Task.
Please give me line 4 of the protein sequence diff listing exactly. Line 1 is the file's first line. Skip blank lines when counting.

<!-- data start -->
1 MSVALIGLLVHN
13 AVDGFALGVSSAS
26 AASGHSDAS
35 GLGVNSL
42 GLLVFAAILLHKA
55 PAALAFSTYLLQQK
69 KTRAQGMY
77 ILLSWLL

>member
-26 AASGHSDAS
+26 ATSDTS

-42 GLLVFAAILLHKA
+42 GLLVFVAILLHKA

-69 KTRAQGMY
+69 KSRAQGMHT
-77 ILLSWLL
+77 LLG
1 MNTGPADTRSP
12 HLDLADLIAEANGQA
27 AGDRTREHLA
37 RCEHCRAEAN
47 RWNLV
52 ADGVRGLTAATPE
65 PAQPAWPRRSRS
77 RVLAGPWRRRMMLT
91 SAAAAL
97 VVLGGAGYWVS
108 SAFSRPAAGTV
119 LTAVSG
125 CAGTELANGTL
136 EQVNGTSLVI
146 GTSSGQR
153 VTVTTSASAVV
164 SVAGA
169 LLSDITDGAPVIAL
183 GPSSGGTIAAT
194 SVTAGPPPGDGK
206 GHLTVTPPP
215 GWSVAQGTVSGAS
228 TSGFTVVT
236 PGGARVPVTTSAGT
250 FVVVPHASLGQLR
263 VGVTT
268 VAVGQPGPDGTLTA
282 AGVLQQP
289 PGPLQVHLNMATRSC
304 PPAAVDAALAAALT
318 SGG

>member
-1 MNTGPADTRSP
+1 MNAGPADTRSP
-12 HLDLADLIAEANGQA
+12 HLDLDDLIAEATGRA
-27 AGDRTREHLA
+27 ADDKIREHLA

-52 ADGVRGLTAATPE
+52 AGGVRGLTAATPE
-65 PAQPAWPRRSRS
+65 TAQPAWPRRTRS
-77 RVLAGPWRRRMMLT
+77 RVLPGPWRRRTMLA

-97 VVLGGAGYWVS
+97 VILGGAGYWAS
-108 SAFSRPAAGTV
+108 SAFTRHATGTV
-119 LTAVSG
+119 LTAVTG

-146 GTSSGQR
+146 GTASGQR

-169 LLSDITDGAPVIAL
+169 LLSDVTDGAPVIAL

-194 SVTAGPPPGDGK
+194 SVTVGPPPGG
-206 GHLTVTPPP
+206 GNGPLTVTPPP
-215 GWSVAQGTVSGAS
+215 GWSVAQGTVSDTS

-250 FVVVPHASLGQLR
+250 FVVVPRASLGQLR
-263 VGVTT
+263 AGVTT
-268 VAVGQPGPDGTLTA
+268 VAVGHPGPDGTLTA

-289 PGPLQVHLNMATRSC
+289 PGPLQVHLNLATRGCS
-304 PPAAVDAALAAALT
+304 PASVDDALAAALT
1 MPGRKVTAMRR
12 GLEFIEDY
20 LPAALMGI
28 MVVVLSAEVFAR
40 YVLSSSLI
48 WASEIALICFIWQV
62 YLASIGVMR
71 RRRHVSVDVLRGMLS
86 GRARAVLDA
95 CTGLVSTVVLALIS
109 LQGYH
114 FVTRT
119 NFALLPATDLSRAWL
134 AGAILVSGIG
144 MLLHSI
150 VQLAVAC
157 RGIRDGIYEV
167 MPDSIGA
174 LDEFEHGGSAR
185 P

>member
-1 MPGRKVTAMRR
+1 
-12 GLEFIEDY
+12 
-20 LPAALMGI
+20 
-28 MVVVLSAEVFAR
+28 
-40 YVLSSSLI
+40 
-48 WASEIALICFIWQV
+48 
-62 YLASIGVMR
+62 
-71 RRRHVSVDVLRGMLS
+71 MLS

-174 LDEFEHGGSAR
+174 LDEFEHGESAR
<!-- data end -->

35 GLGVNSL